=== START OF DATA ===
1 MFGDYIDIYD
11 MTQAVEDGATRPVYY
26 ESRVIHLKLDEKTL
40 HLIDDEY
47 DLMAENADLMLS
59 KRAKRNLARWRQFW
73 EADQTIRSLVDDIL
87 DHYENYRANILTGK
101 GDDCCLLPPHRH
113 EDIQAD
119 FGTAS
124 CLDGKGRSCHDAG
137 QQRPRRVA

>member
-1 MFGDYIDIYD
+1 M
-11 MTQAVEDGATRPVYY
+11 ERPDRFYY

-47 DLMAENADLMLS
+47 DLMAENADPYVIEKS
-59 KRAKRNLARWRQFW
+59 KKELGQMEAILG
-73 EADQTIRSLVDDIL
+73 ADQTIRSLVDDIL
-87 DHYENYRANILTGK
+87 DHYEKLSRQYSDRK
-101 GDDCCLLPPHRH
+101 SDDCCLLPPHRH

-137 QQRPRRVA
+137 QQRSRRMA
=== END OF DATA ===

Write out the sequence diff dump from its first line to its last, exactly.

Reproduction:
1 MFGDYIDIYD
11 MTQAVEDGATRPVYY
26 ESRVIHLKLDEKTL
40 HLIDDEY
47 DLMAENADLMLS
59 KRAKRNLARWRQFW
73 EADQTIRSLVDDIL
87 DHYENYRANILTGK
101 GDDCCLLPPHRH
113 EDIQAD
119 FGTAS
124 CLDGKGRSCHDAG
137 QQRPRRVA

>member
-1 MFGDYIDIYD
+1 M
-11 MTQAVEDGATRPVYY
+11 ERPDRFYY

-47 DLMAENADLMLS
+47 DLMAENADPYVIEKS
-59 KRAKRNLARWRQFW
+59 KKELGQMEAILG
-73 EADQTIRSLVDDIL
+73 ADQTIRSLVDDIL
-87 DHYENYRANILTGK
+87 DHYEKLSRQYSDRK
-101 GDDCCLLPPHRH
+101 SDDCCLLPPHRH

-137 QQRPRRVA
+137 QQRSRRMA